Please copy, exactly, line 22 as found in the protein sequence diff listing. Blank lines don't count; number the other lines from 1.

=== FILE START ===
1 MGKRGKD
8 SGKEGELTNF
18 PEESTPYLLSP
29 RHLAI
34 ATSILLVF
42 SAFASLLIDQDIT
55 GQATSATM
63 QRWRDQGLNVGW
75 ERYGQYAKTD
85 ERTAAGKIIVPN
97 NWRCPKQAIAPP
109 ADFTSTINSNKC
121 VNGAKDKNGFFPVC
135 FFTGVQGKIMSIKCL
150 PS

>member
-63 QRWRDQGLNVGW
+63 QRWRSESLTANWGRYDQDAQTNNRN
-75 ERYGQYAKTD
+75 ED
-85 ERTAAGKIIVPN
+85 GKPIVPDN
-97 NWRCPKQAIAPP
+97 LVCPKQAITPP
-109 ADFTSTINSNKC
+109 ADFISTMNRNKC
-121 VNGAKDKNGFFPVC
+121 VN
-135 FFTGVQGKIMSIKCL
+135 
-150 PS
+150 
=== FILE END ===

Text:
+85 GKPIVPDN